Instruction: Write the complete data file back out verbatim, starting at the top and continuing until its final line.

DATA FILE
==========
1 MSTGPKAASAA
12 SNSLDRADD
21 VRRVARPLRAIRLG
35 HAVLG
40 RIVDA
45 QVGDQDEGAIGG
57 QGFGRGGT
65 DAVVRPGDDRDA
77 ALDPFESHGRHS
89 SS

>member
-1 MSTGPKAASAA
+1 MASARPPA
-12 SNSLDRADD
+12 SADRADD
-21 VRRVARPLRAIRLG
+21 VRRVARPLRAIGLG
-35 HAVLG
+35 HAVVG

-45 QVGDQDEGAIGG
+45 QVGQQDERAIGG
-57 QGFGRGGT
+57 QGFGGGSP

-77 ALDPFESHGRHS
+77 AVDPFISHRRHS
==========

1 MSTGPKAASAA
12 SNSLDRADD
21 VRRVARPLRAIRLG
35 HAVLG
40 RIVDA
45 QVGDQDEGAIGG
57 QGFGRGGT
65 DAVVRPGDDRDA
77 ALDPFESHGRHS
89 SS

>member
-1 MSTGPKAASAA
+1 MASARPPA
-12 SNSLDRADD
+12 SADRADD
-21 VRRVARPLRAIRLG
+21 VRRVARPLRAIGLG
-35 HAVLG
+35 HAVVG

-45 QVGDQDEGAIGG
+45 QVGQQDERAIGG
-57 QGFGRGGT
+57 QGFGGGSP

-77 ALDPFESHGRHS
+77 AVDPFISHRRHS